Tiling Tiling Tiling
Tiling Tiling Tiling
Tiling Tiling Tiling

Last Updated on Thursday, 01 October 2009 20:12
 
Place features PDF Print E-mail
Written by Mat   
Saturday, 17 January 2009 02:42
Current features of Place:
  • Free software, professionally finished;
  • No restrictions on licensing of your game;
  • Most of the work done for you, just tell Place where you want to place your entities and how you want them to react;
  • Movable entities automatically negotiate obstacles using shortest-path algorithm;
  • A bare minimum of scripting experience required of game designers;
  • Advanced features available to those who want to dig deeper;
  • Helpful debugging system enables rapid testing and makes it easy to find mistakes;
  • Prototyping system to reduce the amount of tediously repetitive work involved in development;
  • Free, extensible toolkit: add new features if you wish;
  • Uses a well-established, popular general-purpose scripting language with vast amounts of documentation, so there's no need to learn some adolescent, obscure single-purpose language just for scripting games;
  • Runs on Windows, Linux, Mac and various other platforms;
  • Games get an extensive menu system for making and loading savegames and configuring all of their settings;
  • Use any graphics resolution you wish; player can choose their own and your graphics will be rescaled, preserving the aspect ratio if desired;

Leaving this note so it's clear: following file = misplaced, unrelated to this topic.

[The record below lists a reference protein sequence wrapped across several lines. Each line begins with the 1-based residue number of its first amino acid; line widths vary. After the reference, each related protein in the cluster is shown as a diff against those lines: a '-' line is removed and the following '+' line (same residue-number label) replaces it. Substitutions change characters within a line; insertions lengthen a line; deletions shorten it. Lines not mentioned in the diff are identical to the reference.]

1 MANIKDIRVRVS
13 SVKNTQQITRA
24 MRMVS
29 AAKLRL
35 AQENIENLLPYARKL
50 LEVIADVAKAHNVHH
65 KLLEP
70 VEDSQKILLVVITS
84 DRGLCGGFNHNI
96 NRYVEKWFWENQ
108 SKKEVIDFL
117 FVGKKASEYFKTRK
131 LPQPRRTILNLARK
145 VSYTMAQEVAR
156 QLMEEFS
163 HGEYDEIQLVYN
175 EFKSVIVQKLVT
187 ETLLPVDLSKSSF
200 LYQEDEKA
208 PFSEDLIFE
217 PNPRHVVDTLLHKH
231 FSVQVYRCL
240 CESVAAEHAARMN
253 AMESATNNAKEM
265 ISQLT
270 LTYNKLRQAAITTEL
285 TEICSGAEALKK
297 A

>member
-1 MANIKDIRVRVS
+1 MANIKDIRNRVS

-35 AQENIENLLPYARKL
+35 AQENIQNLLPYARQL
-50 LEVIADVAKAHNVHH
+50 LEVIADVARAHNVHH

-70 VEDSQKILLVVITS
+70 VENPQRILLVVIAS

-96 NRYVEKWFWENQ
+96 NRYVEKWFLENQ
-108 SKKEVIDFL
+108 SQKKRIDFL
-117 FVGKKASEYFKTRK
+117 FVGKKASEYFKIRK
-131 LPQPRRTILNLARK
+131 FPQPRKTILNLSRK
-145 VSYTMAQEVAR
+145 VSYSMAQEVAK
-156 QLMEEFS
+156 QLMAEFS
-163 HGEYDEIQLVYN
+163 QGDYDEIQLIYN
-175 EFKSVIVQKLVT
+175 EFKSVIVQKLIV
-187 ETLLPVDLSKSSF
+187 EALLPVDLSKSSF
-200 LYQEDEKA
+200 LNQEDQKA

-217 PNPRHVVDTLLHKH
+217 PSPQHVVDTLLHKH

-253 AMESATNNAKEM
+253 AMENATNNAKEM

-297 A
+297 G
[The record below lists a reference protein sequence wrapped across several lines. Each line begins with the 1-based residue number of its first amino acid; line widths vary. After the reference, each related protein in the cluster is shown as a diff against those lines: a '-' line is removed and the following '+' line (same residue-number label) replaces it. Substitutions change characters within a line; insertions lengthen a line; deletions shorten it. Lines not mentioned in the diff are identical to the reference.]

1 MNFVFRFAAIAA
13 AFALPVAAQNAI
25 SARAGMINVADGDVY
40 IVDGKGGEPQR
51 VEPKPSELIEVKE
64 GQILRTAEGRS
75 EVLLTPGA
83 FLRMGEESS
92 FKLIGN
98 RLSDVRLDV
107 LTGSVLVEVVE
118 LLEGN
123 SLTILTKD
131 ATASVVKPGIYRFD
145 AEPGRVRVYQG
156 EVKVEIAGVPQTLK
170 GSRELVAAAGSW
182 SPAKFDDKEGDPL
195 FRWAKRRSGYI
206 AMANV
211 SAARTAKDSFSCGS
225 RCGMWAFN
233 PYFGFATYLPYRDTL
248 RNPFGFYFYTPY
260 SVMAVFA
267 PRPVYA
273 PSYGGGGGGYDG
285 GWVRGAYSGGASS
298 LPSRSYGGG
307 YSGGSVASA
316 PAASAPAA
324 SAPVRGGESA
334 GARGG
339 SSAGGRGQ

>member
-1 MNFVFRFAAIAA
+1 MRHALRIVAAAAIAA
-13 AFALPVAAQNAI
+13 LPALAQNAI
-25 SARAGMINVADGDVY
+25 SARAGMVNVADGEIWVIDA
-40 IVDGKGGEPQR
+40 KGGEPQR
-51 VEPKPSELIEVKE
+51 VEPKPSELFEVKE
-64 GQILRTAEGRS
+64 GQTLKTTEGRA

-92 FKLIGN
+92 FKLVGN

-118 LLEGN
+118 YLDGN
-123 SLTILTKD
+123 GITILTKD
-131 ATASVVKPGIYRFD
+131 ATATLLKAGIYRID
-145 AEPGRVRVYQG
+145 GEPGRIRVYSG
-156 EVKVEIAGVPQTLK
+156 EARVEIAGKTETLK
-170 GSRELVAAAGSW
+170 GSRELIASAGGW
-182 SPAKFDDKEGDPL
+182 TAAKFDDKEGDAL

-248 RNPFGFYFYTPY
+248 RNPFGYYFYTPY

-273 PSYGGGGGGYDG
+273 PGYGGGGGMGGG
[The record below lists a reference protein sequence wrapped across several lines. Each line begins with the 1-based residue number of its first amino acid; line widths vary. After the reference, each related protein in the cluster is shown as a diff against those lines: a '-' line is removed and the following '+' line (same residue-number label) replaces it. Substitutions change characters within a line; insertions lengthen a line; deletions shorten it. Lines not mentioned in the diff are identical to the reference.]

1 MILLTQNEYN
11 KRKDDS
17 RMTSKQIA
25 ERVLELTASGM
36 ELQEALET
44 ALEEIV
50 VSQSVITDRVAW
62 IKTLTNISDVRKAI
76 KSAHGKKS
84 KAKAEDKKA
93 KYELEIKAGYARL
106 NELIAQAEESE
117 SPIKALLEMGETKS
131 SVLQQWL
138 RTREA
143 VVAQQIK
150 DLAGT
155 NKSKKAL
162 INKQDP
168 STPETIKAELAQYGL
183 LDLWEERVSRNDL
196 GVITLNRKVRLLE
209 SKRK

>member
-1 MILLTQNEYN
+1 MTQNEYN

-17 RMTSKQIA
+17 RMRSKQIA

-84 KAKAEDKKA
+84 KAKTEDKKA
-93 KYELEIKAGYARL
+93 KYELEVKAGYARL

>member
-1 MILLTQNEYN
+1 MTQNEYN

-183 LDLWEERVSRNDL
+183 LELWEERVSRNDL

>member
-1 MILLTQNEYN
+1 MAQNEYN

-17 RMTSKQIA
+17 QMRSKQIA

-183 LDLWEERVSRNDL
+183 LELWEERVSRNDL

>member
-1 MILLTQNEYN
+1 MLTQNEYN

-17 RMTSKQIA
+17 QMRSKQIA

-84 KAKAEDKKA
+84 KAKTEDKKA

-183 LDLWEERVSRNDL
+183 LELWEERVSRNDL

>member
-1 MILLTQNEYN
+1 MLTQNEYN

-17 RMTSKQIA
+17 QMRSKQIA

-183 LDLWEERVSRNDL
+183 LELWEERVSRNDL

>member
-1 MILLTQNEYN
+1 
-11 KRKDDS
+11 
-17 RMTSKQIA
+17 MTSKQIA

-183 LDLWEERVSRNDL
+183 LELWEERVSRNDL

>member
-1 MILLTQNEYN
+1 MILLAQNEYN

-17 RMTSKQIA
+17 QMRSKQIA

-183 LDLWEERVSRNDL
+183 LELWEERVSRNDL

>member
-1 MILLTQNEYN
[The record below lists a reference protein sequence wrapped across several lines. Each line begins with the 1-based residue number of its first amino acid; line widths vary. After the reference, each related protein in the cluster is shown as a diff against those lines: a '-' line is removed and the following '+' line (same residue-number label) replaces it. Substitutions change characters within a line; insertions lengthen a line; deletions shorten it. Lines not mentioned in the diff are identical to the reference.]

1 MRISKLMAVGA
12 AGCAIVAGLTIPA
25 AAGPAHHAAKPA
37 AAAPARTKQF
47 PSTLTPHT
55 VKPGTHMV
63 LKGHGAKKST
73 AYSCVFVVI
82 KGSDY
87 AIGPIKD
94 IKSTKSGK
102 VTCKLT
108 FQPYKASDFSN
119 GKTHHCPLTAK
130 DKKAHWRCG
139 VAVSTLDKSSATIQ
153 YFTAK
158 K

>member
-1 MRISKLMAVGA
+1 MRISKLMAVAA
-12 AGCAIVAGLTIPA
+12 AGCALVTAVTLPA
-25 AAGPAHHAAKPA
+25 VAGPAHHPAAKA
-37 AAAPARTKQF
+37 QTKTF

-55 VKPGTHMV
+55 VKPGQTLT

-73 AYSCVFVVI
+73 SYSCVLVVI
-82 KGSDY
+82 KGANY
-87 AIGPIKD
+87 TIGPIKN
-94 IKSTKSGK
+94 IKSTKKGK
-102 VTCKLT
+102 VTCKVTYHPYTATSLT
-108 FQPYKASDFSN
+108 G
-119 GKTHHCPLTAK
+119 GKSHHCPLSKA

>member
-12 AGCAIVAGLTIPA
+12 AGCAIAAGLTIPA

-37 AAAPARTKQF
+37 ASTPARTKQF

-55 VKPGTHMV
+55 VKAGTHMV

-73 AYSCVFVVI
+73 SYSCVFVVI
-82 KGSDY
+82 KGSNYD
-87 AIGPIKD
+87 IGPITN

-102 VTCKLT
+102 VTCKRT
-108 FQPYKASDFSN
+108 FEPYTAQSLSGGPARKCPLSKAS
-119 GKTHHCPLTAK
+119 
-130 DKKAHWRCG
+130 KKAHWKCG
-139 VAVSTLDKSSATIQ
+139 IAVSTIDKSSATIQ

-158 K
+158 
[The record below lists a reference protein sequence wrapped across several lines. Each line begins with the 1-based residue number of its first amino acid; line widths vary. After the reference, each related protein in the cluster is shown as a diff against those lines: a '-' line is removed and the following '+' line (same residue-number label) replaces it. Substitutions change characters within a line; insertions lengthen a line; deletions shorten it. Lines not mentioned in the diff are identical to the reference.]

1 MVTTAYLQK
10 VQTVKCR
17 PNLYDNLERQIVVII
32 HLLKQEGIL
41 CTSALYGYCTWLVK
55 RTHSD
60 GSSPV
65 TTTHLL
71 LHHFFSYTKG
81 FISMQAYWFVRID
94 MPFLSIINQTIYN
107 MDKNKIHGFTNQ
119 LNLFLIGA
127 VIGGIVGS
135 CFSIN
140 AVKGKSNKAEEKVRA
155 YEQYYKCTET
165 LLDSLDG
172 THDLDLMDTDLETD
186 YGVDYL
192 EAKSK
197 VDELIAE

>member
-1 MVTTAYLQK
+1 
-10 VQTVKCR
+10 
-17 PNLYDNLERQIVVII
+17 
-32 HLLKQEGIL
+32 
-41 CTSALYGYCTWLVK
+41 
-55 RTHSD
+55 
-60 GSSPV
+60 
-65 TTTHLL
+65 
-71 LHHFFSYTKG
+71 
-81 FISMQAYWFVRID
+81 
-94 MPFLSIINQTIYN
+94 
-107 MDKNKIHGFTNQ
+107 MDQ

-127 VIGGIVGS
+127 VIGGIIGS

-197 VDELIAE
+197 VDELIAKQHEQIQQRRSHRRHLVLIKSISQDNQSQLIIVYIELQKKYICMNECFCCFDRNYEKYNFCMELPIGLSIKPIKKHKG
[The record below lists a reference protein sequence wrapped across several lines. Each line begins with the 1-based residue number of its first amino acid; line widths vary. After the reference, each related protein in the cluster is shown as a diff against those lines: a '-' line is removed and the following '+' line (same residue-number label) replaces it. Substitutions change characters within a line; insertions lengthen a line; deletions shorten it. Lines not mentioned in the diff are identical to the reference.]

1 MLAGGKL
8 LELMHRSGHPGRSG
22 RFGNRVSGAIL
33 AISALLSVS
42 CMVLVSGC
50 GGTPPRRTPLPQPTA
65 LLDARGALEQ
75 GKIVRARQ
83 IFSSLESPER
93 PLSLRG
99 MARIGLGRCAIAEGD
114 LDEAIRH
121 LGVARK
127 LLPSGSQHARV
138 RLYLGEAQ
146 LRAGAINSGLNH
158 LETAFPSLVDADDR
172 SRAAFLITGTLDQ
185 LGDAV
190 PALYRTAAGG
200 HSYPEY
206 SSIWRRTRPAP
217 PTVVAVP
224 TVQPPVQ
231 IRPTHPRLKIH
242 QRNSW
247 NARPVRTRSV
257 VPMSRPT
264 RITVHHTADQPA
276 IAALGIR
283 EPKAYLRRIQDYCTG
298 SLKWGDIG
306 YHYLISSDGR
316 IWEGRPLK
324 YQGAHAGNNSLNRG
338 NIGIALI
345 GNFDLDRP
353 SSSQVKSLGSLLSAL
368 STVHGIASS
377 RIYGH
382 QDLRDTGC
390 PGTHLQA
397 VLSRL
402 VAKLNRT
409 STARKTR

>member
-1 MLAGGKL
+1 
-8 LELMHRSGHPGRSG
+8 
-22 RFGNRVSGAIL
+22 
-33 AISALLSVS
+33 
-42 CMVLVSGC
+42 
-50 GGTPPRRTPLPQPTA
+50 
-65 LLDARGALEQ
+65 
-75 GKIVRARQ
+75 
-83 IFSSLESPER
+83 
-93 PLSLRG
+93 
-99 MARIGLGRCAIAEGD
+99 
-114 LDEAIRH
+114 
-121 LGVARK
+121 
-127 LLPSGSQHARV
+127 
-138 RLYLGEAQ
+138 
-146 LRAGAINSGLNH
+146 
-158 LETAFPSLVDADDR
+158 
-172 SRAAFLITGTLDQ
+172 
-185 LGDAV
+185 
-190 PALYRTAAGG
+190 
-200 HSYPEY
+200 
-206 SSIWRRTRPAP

• Entities can automatically scale down as they move further away to give the appearance of perspective;
  • Simple yet powerful conversation system;
  • Link subtitles with the voice audio files that go with them, if you want voice acting;
  • Multi-threaded caching system pre-loads resources before they are needed, for improved responsiveness;
  • Internationalization/localization: easily support translations of a game into foreign languages;
  • Support for cut-scenes, using either the pre-existing system of rooms and entities, or MPEG format videos;
  • Extensive tutorials to get you started.

Features planned for the future:

  • Auto-package games into a Windows .exe installer, .pkg file for Macs or .deb, .rpm or .tgz package for Linux;
  • WYSIWYG game creation and editing studio, integrated with the Gimp professional, open-source image manipulation suite and featuring a text editor for scripting with syntax highlighting, auto-completion and debugging facilities;
  • Parallax scrolling background scenes;
  • Ability to use 3D models for entities instead of flat sprites;
  • Simplify programming interface further still and extend to Java, Python, Lua and Ruby;
  • More speed improvements;
  • Native support for Nintendo's DS and Wii consoles and SymbianOS (for recent phones by Nokia and others).
Last Updated on Wednesday, 15 April 2009 20:50
 
About Place PDF Print E-mail
Written by Mat   
Saturday, 17 January 2009 02:38
Place is a collection of modules for the programming language Perl, intended to enable non-programmers to fairly easily develop 2D point-and-click adventure games that can run on Windows, Linux and Mac. It is free software, distributed under the GNU GPL license, but that does not mean that the games that use it need to be under that license also; games developed using Place may be released under any license that their author wishes, so long as Place itself remains under the GPL.
Last Updated on Sunday, 18 January 2009 01:07